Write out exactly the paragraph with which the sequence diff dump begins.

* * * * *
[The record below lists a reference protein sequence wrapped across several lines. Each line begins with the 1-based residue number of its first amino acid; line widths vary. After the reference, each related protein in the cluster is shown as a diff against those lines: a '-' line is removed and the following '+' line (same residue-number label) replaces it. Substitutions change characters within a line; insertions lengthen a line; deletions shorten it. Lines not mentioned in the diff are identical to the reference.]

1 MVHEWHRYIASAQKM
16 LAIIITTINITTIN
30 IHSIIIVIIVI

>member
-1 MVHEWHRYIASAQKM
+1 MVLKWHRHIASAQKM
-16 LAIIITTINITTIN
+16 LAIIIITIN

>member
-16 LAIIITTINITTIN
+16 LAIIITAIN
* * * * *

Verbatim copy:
[The record below lists a reference protein sequence wrapped across several lines. Each line begins with the 1-based residue number of its first amino acid; line widths vary. After the reference, each related protein in the cluster is shown as a diff against those lines: a '-' line is removed and the following '+' line (same residue-number label) replaces it. Substitutions change characters within a line; insertions lengthen a line; deletions shorten it. Lines not mentioned in the diff are identical to the reference.]